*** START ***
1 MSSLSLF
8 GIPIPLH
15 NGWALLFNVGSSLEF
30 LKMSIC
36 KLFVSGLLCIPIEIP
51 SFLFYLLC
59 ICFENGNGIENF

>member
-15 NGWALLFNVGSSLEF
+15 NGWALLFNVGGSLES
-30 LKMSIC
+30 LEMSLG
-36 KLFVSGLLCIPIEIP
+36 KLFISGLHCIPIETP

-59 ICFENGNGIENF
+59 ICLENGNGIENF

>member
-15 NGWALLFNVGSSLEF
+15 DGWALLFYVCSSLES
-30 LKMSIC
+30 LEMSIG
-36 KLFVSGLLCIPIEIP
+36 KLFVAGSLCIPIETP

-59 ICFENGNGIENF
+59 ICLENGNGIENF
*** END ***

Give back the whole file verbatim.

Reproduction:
1 MSSLSLF
8 GIPIPLH
15 NGWALLFNVGSSLEF
30 LKMSIC
36 KLFVSGLLCIPIEIP
51 SFLFYLLC
59 ICFENGNGIENF

>member
-15 NGWALLFNVGSSLEF
+15 NGWALLFNVGGSLES
-30 LKMSIC
+30 LEMSLG
-36 KLFVSGLLCIPIEIP
+36 KLFISGLHCIPIETP

-59 ICFENGNGIENF
+59 ICLENGNGIENF

>member
-15 NGWALLFNVGSSLEF
+15 DGWALLFYVCSSLES
-30 LKMSIC
+30 LEMSIG
-36 KLFVSGLLCIPIEIP
+36 KLFVAGSLCIPIETP

-59 ICFENGNGIENF
+59 ICLENGNGIENF